AP Headlines Obama's 'Health Care Promise' As Year's Top Quote, Truncates What He Actually Said
In what appears to be a deliberate watering down of the significance of the statement a Yale University librarian has identified as the year's top quote in his eighth annual list, the Associated Press, aka the Administration's Press, used the following headline in its Sunday morning "Big Story" coverage: "OBAMA'S HEALTH CARE PROMISE IS 2013 TOP QUOTE."
Uh, no. The statement tagged as 2013's top quote is Obama's admission that the guarantee he made dozens of times over a several-year period — "If you like your health care plan, you can keep your health care plan, period" — was, ahem, "not ... accurate" (Obama's words). The wire service also truncated what Obama actually said in his November 14 admission, yet didn't employ an ellipsis in doing so.
The AP's John Christoffersen contradicted his employer's headline in his report's opening sentence:
President Barack Obama's acknowledgement that his promise that Americans could keep their health insurance plan turned out to be inaccurate topped this year's list of best quotes, according to a Yale University librarian.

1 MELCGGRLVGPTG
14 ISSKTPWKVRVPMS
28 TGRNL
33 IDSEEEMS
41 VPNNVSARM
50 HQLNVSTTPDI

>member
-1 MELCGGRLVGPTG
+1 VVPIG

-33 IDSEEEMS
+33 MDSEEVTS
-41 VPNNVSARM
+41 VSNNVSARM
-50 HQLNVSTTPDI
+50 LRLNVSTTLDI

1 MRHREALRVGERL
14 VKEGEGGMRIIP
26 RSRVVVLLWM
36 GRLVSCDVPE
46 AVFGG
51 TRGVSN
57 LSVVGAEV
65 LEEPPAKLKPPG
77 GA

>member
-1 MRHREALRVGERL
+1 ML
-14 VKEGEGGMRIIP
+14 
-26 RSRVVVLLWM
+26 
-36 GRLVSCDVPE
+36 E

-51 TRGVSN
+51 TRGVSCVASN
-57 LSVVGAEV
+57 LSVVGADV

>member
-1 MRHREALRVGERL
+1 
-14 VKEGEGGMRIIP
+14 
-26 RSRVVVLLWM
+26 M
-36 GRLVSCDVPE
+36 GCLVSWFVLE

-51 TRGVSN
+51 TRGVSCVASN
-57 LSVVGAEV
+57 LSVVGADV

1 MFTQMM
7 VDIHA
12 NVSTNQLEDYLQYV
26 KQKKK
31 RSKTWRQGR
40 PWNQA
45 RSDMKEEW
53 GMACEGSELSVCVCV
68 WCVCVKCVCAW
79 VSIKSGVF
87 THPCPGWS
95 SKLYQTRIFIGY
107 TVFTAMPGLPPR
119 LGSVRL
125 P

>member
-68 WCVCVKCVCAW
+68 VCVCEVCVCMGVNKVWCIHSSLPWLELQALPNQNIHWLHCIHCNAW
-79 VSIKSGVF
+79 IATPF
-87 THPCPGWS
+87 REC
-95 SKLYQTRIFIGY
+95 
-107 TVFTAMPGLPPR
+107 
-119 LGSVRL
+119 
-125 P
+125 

... The original "Yale Book of Quotations" was published in 2006 by Yale University Press, and Shapiro has updated it with an annual list of the top 10 quotes. Shapiro picks quotes that are famous, important or revealing of the spirit of the times, not necessarily ones that are the most eloquent or admirable.
This is exactly what Obama said on November 14:
With respect to the pledge I made that if you like your plan, you can keep it, I think -- and I’ve said in interviews -- that there is no doubt that the way I put that forward unequivocally ended up not being accurate. It was not because of my intention not to deliver on that commitment and that promise. We put a grandfather clause into the law, but it was insufficient.
But Obama's statement, as listed in the Top 10 compilation, appears as follows:
Huh? Instead of an ellipsis, there's just a random period, making the whole thing look erroneously written. Additionally, the elimination of "there is no doubt" from what Obama actually said makes his statement appear less emphatic.
Christoffersen did not truncate any of the other nine quotes of the year.
Why, if I didn't know better, I would think that AP set out to deliberately confuse harried news programmers and editors at subscribing publications, who then may have decided not to carry the story at all based on the slovenly, inaccurate presentation of its centerpiece quote. If the sloppiness wasn't deliberate, it was certainly convenient.
As seen here, NBC's Today Show, apparently "inspired" by AP, did its part to misdirect:
Based on the AP's and Today's write-ups, a low-information voter who stumbled upon either might well believe that Obama's promise still holds. That would appear to be the goal.
Cross-posted at BizzyBlog.com.